Tag: public health

Philine Endres Philine Endres (2 Posts)

Contributing Writer

UC Riverside School of Medicine


Philine is a first-year medical student at UC Riverside School of Medicine in Riverside, CA, class of 2023. In 2018, she graduated from UC Berkeley with a Bachelor of Arts in interdisciplinary studies with an emphasis on health and medicine. She enjoys competing in triathlons, playing with dogs and drinking coffee in her free time. After graduating from medical school, Philine would like to pursue a career in emergency medicine or obstetrics/gynecology.




How Social Distancing Is Affecting the Elderly

For many of the elderly and their families, the COVID-19 pandemic has been a scary and trying time. A major concern has been the physical health and safety of this vulnerable population. In addition to community infection control measures like social distancing and avoidance of public gatherings to slow the initial spread of the outbreak, public health officials have also endeavored to protect high-risk populations by recommending electronic visits with loved ones, whether they are at private homes, nursing homes, or in the hospital.

The COVID Narrative

Our illness narrative, the COVID narrative, is about so much more than regaining health (though I acknowledge that for those afflicted by the disease, overcoming the debilitating circumstances may be more than can even be hoped for). Returning to Frank’s ideas, our narrative is about rediscovering the voice that was stolen by forces beyond our control.

Taking a Wider View: A Medical Student’s Perspective on Reforming Obesity Medicine Training

As physicians, we must work to lift patients up when they are struggling, rather than shaming them into well-being. As Dr. Donald Berwick once noted, it is not always patients’ diagnoses, but their helplessness that kills them. Indeed, the helplessness we instill through our focus on individualism and molecular pathology in the clinical setting will ensure that this epidemic kills millions prematurely and costs billions of dollars. If obesity is a disease caused by society — its inequities, trauma, and expectations — then the solution for obesity should address more than just the patient sitting in front of us.

The “Problem” with Politics and Medicine

In 2018, a patient filed a complaint against a medical student for wearing a “Black Lives Matter” pin on her white coat. When the student reached out to her school’s administration, she received this response: “It is best to not raise barriers in the way we present ourselves … Some of your political pins may offend some people, and it is probably best not to wear them on your white coat or while you are working in a professional role.”

Red Lines, Black Bodies

I entered the office of the Community Health Council of Wyandotte County, Kansas City, on a muggy, late-summer day during my family medicine rotation. The air-conditioned building boasted a large front room with sporadically placed desks, children’s books and toys, and what looked like a large food pantry. I flexed my elbows and wagged my arms to fan out the sweat from my Black body enshrouded in my white coat.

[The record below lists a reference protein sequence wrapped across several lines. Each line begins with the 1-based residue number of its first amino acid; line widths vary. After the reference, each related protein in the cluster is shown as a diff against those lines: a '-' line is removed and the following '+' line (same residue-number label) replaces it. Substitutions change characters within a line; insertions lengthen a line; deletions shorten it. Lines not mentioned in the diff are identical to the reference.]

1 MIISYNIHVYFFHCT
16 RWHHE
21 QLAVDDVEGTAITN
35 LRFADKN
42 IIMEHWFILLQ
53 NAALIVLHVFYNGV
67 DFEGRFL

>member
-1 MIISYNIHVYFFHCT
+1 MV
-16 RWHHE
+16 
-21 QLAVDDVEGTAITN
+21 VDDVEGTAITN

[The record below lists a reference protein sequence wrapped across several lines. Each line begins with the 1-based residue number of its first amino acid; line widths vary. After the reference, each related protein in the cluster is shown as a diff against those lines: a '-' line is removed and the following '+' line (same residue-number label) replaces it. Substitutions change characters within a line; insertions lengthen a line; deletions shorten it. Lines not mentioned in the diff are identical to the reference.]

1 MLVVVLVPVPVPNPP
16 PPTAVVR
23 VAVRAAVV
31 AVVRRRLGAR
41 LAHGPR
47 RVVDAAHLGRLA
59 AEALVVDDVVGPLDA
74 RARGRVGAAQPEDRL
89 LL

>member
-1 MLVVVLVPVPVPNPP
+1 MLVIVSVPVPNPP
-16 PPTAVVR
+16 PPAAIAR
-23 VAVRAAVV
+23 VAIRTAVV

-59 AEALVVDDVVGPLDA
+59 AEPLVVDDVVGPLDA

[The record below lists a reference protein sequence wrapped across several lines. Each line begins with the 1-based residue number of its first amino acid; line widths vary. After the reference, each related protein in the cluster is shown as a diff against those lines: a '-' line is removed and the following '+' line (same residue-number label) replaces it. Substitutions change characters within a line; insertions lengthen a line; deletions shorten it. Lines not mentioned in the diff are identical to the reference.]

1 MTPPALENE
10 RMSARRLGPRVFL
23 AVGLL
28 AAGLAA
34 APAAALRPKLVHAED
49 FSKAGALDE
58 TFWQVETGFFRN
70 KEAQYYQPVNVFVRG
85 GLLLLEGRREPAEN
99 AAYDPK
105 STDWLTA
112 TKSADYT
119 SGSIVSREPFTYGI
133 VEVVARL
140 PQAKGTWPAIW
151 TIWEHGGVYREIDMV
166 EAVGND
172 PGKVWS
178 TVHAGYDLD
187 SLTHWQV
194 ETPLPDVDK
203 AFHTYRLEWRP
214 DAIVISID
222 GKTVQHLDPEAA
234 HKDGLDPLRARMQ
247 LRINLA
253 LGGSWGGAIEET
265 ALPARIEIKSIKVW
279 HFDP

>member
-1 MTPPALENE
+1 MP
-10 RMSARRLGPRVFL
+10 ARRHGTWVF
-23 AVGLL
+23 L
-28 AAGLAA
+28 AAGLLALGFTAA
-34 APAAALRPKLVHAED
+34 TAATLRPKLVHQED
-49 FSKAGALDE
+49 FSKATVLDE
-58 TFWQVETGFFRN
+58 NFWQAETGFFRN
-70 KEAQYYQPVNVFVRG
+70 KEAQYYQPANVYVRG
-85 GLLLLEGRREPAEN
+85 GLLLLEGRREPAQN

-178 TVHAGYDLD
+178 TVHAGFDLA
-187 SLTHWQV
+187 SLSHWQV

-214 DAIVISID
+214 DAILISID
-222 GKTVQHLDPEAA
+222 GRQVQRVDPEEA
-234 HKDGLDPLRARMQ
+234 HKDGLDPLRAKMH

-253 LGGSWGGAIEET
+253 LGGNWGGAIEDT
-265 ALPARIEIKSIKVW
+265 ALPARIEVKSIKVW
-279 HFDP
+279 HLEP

Physicians’ Role in Addressing Racism

Mercedes drove two hours to the nearest healthcare clinic to get her first physical exam in ten years. I met Mercedes while shadowing a primary care physician, Dr. L. In the clinic, Mercedes divulged to me how nervous she had been driving in – she knew what the meeting held in store. Her fears were confirmed: just five minutes into her exam, Dr. L advised her, “Mercedes, you have to lose weight.”

Forced Hysterectomies in ICE Detention Centers: A Continuation of Our Country’s Sordid History of Reproduction Control

This unrest reached a high point in September, when nurse Dawn Wooten filed a formal complaint against Dr. Mahendra Amin, a Georgia physician working at an Immigration and Customs Enforcement (ICE) detention center, who she claims performed mass hysterectomies on detained immigrant women without consent. While the country reacted in shock, the reality is that coerced sterilization against communities of color is not new. The United States has a shameful history of exploiting Black and brown women’s bodies as part of a larger objective for population control rooted in white supremacy — and the medical field is partly to blame.

Keeping Promises: Care for the Homeless

It was a Saturday morning and there were close to fifty volunteers who gathered at a homeless shelter in Riverside, CA ready to give out hygiene care packages and offer free showers, haircuts, clothes, and food. Eager medical students and physician assistants provided free health care screening and visits. Efforts like these are fairly common — nothing groundbreaking.

Doctors for Democracy: Why Being an Election Worker is Good Public Health

Rather than ask elderly poll workers to risk their health on Election Day, medical professionals and students can volunteer to work at polling locations. Health care professionals and students tend to be in a lower-risk population and are also well-versed in the public health practices critical to safely conducting an election during the pandemic.

Rob Palmer Rob Palmer (1 Posts)

Contributing Writer

Yale School of Medicine


Rob is a fourth-year medical student at the Yale School of Medicine in New Haven, Connecticut class of 2021. He graduated from the University of Southern California summa cum laude with a Bachelors of Science in human biology and minors in psychology and entrepreneurship. His research has focused on novel psychological and psychospiritual-pharmacologic treatments for substance use addiction as well as various applications of mindfulness meditation. In his free time, he enjoys playing ultimate frisbee, reading, and writing. After graduating medical school, he would like to pursue a career as a dual-certified psychiatrist and family medicine physician.